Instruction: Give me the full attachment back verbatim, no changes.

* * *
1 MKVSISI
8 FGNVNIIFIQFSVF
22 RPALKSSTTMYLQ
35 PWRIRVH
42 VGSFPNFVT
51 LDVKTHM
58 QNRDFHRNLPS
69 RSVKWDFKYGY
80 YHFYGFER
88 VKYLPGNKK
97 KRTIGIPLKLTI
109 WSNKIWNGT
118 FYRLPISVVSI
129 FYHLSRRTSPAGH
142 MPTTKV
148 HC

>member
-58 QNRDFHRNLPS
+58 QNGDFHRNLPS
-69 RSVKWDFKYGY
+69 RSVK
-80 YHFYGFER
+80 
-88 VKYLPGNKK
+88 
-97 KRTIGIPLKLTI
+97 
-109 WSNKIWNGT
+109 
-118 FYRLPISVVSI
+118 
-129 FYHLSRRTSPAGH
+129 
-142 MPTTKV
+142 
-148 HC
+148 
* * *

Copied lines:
1 MKVSISI
8 FGNVNIIFIQFSVF
22 RPALKSSTTMYLQ
35 PWRIRVH
42 VGSFPNFVT
51 LDVKTHM
58 QNRDFHRNLPS
69 RSVKWDFKYGY
80 YHFYGFER
88 VKYLPGNKK
97 KRTIGIPLKLTI
109 WSNKIWNGT
118 FYRLPISVVSI
129 FYHLSRRTSPAGH
142 MPTTKV
148 HC

>member
-58 QNRDFHRNLPS
+58 QNGDFHRNLPS
-69 RSVKWDFKYGY
+69 RSVK
-80 YHFYGFER
+80 
-88 VKYLPGNKK
+88 
-97 KRTIGIPLKLTI
+97 
-109 WSNKIWNGT
+109 
-118 FYRLPISVVSI
+118 
-129 FYHLSRRTSPAGH
+129 
-142 MPTTKV
+142 
-148 HC
+148 